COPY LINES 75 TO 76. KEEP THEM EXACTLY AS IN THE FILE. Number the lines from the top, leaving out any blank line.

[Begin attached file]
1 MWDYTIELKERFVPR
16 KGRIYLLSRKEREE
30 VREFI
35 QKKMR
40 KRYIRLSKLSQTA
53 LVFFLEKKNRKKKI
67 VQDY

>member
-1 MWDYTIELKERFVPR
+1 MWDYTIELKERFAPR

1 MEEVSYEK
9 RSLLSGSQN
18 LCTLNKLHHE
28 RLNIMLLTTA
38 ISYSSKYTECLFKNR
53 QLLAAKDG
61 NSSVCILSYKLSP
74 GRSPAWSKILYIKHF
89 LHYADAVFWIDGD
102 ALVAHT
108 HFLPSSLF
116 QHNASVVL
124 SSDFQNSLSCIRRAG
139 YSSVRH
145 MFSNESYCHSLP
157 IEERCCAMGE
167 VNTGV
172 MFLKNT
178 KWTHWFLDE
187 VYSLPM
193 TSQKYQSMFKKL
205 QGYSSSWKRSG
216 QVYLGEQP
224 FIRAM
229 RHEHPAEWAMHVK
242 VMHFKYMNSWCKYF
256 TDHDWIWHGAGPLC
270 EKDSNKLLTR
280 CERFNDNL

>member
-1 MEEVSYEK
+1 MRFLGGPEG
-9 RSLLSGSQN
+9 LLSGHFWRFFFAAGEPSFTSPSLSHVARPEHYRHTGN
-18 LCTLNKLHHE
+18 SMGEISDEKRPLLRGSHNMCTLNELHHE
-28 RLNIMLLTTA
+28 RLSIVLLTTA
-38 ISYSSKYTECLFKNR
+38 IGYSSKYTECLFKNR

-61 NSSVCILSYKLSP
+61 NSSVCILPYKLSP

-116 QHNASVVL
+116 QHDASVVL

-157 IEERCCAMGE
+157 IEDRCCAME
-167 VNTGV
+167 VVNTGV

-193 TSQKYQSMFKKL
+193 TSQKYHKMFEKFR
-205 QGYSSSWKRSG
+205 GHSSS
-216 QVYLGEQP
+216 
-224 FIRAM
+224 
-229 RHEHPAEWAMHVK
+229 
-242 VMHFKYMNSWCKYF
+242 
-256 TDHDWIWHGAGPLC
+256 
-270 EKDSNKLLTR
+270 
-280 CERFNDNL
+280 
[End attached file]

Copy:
-280 CERFNDNL
+280 